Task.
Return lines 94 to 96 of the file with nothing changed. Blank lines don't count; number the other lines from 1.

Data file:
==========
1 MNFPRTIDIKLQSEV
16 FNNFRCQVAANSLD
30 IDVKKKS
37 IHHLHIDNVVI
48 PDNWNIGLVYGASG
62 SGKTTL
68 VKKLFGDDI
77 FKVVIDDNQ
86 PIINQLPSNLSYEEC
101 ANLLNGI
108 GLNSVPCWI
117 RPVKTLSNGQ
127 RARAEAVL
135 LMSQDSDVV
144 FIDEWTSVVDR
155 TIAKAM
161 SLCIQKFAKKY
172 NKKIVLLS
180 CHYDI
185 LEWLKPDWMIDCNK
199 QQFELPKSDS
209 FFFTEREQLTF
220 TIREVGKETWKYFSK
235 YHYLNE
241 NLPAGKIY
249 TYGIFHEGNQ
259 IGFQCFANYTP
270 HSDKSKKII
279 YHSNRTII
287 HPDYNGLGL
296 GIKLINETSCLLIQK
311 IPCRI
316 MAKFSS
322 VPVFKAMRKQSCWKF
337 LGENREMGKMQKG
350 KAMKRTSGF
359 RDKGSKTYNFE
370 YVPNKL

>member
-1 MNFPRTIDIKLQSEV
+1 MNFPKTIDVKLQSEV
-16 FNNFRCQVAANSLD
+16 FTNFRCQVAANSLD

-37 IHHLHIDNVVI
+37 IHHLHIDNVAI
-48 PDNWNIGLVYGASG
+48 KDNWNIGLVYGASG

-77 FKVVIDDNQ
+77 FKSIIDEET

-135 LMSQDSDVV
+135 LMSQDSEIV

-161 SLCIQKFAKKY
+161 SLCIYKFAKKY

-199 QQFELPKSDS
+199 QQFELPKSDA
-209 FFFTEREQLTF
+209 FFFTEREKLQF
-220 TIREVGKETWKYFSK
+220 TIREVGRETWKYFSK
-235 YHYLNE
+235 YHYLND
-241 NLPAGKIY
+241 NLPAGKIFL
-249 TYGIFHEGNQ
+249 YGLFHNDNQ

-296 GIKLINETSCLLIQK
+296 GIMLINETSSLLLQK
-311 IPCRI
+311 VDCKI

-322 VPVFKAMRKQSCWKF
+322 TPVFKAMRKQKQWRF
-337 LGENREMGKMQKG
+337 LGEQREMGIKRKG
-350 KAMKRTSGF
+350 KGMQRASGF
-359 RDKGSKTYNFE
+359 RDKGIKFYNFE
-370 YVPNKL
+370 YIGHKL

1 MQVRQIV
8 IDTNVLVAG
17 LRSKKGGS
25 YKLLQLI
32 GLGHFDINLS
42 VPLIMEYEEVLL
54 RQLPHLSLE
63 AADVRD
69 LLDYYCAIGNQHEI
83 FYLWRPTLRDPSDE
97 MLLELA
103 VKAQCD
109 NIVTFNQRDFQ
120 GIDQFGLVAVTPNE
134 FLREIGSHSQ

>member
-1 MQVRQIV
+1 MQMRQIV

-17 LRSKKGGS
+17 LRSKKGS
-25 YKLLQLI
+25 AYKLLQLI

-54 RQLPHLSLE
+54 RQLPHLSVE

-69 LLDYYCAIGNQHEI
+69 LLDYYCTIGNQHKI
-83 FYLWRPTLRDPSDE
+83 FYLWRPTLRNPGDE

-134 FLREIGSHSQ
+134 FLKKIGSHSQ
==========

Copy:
134 FLREIGSHSQ

>member
-1 MQVRQIV